The Conseil d’État states that the author of an out-of-print book or a publisher with the right to reproduce that work in print may raise an objection to the exercise of that right no later than six months after the book has been registered in the database. Moreover, according to the Conseil d’État, even after that period has expired, the author of an out-of-print book may, at any time, object to the exercise of the reproduction or performance right if he considers that the reproduction or performance of the book may adversely affect his good name or reputation. The Conseil d’État adds that the author of an out-of-print book may, furthermore, decide at any time to withdraw from the collecting society the right to authorise the reproduction and performance of the book in digital format as provided for in Article L. 134-6 of the Intellectual Property Code.

Having dismissed all the pleas of the applicants in the main proceedings which rested on legal bases other than Articles 2 and 5 of Directive 2001/29, the referring court considered that the response to the plea of the applicants in the main proceedings relating to those provisions depended on whether those provisions of Directive 2001/29 preclude legislation, such as that established in Articles L. 134-1 to L. 134-9 of the Intellectual Property Code, that gives approved collecting societies the right to authorise the reproduction and the performance in digital form of ‘out-of-print books’, while allowing the authors of those books, or their successors in title, to oppose or put an end to that practice, on the conditions that it lays down.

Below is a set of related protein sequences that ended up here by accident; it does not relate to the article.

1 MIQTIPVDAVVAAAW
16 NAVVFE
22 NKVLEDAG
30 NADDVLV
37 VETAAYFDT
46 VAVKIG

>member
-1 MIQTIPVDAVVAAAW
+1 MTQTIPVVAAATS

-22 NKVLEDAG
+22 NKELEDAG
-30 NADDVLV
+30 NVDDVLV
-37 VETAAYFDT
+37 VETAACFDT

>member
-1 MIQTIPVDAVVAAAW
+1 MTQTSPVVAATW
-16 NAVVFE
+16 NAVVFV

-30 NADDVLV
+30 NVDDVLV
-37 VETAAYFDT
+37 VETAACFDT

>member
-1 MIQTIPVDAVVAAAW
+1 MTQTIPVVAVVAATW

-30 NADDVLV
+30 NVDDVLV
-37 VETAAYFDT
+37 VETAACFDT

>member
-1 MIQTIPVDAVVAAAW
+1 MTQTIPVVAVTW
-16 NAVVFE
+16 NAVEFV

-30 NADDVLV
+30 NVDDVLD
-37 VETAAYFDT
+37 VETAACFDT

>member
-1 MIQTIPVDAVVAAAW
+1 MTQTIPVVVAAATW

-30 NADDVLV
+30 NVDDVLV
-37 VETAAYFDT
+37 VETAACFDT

In those circumstances, the Conseil d’État decided to stay the proceedings and to refer the following question to the Court for a preliminary ruling:

‘Do [Articles 2 and 5] of Directive 2001/29 … preclude legislation, such as that [established in Articles L. 134-1 to L. 134-9 of the Intellectual Property Code], that gives approved collecting societies the right to authorise the reproduction and the representation in digital form of “out-of-print books”, while allowing the authors of those books, or their successors in title, to oppose or put an end to that practice, on the conditions that it lays down?’

The Advocate’s opinion:

While not denying that giving new life to forgotten books, if necessary using new technologies, is a legitimate objective, I propose that the Court, in the light of the objectives of Directive 2001/29, the clear wording of Article 2(a) and Article 3(1) thereof, the absence of derogation from the principle of express and prior consent and the absence of contrary provisions of EU law, answer the question referred for a preliminary ruling by the Conseil d’État (France) as follows:

Article 2(a) and Article 3(1) of Directive 2001/29/EC of the European Parliament and of the Council of 22 May 2001 on the harmonisation of certain aspects of copyright and related rights in the information society preclude legislation, such as that established by Articles L. 134-1 to L. 134-9 of the Intellectual Property Code, which gives approved collecting societies the right to authorise the reproduction and the performance in digital form of ‘out-of-print books’, even if it allows the authors of those books, or their successors in title, to oppose or put an end to that practice, on certain conditions that it lays down.